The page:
When the latest ‘CLiNT Magazine’ came sliding across my e-desk, I was a little confused. I’m a comics guy — my monthly subscriptions include ‘Crossed,’ Ferals,’ some ‘New 52′ stuff — but unlike film, I don’t religiously follow any particular writers or artists. I didn’t quite know what to expect of a magazine handled by ‘Kick-Ass’ creator, Mark Millar. Would it be a lot of ego-stroking fluff? I just didn’t know. To my delight, it’s more comics than anything.
Intermixed with the comics are things that I, being a film journalist of sorts, thoroughly enjoyed reading: news on the ‘American Jesus’ and ‘Supercrooks’ adaptations, among other things. It’s not my place to copy and paste the interviews here. What I will do is give my thoughts on the handful of comics published in the magazine, starting with the debut issue of the quirky ‘Supercrooks.’
Of everything I read in the magazine, ‘Supercrooks’ is what I enjoyed the most. The concept of a band of supervillains exiling themselves to Spain, a foil-less land of criminal opportunity is absolutely silly. You might think, “Why wouldn’t Spain have superheroes if America does?” Well, this doesn’t seem like the kind of work to get too literal or in depth with; rather, it’s a cute little jab at America (and I suppose, Britain) being the source of most of the world’s published superheroes. Very few people care about the ‘Captain Canuck’ comics. I’m assuming his arch-nemesis was a moose who took to causing fatalities by crossing the road at night.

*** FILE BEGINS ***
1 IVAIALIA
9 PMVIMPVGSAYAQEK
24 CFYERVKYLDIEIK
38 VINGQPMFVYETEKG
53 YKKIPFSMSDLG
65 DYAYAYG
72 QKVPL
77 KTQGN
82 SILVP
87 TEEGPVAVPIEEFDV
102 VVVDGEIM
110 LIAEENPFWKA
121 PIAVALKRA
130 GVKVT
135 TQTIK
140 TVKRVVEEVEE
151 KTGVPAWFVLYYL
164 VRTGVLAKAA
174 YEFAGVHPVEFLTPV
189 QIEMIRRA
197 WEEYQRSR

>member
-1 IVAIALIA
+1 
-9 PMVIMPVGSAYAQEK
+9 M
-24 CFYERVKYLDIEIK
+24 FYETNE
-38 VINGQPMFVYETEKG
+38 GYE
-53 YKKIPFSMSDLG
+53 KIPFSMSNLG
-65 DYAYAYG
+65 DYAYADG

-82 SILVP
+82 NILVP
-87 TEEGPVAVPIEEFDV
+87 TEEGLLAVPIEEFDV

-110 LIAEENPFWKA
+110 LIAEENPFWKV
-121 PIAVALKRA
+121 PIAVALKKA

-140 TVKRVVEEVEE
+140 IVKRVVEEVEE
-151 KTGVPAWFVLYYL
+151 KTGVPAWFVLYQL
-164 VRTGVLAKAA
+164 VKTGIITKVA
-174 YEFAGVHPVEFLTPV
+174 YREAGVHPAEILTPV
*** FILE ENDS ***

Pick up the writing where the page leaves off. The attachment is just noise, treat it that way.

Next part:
What ‘Supercrooks’ already has after one issue is a hook. That and some eye-catching artwork featuring a busty blonde. Everybody loves those. In the interviews in the magazine, Millar said that when he was pitching the idea for it, he said it’s “‘Ocean’s 11′ meets ‘X-Men.’” Good descriptor. Already, the villains — the guys you’d want to see behind bars in real life — are likable, as planned. The main guy is Johnny Bolt, whose alleged electric powers are no match for a well-placed punch of one of America’s many superheroes. He has that “Ah, he’s harmless” feel to him; that conman charisma that you can’t help but like. The guy I took to was Carmine, an old fellow who used to rob banks with a mask and ray gun. That image alone was enough for me. He uses another supervillain to try to swindle a casino. He, like Johnny, has that harmless feel to him — but more in the way of a crooked grandpa who gave you your first sip of beer and tussled your hair a bit.
Concepts are great, but the most important thing in any form of story are characters. ‘Supercrooks’ has them. I really didn’t think I’d be digging this one, but the vibe’s right. I already want to pick up the next issue.
Rex Royd (Kid Detective)
I haven’t the foggiest idea of what’s going on in ‘Rex Royd.’ This certainly isn’t issue #1 presented in the magazine, so unless you’re already a fan (or unnaturally perceptive), there’s not much to go on here. At best, if you’re a fan of extremely abstract storytelling, this could motivate you to run through the prior issues.
To give you an example of the madness, within only a few panels, there is a guy who looks like the Cobra Commander from ‘G.I. Joe’ banging another man’s wife simply because he can, a rapidly aging gentleman spiraling through a sort of depression, and a smattering of seemingly random stomach and head-bursting gore. ‘Rex Royd’ is to my adulthood what ‘Cow and Chicken’ was to my childhood: I didn’t know what was going on then, and I don’t know what’s going on now.
I won’t pretend to know anything about ‘Lenore,’ a strip about a little dead girl’s misadventures. It’s celebrating 20 years of publication, and I guess my lack of age is showing, because I’ve never heard of it. My living in Northern Canada probably has a lot to do with this.